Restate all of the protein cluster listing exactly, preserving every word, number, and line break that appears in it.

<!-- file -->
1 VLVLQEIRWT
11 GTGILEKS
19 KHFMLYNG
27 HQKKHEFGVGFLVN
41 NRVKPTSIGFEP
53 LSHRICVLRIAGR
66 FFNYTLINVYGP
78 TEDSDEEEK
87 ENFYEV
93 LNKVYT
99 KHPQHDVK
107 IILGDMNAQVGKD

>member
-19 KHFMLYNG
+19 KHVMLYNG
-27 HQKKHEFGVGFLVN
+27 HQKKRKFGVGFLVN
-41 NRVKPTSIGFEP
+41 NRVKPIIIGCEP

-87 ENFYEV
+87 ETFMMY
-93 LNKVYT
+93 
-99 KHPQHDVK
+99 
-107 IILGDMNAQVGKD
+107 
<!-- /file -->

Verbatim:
1 VLVLQEIRWT
11 GTGILEKS
19 KHFMLYNG
27 HQKKHEFGVGFLVN
41 NRVKPTSIGFEP
53 LSHRICVLRIAGR
66 FFNYTLINVYGP
78 TEDSDEEEK
87 ENFYEV
93 LNKVYT
99 KHPQHDVK
107 IILGDMNAQVGKD

>member
-19 KHFMLYNG
+19 KHVMLYNG
-27 HQKKHEFGVGFLVN
+27 HQKKRKFGVGFLVN
-41 NRVKPTSIGFEP
+41 NRVKPIIIGCEP

-87 ENFYEV
+87 ETFMMY
-93 LNKVYT
+93 
-99 KHPQHDVK
+99 
-107 IILGDMNAQVGKD
+107 